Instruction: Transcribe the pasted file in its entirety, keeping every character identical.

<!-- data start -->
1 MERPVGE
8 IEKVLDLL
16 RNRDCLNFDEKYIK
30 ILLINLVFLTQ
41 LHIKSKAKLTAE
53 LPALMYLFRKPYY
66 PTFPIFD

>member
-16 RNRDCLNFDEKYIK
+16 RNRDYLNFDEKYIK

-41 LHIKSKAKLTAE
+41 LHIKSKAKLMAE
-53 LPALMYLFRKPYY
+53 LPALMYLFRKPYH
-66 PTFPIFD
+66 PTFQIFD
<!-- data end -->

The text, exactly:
1 MERPVGE
8 IEKVLDLL
16 RNRDCLNFDEKYIK
30 ILLINLVFLTQ
41 LHIKSKAKLTAE
53 LPALMYLFRKPYY
66 PTFPIFD

>member
-16 RNRDCLNFDEKYIK
+16 RNRDYLNFDEKYIK

-41 LHIKSKAKLTAE
+41 LHIKSKAKLMAE
-53 LPALMYLFRKPYY
+53 LPALMYLFRKPYH
-66 PTFPIFD
+66 PTFQIFD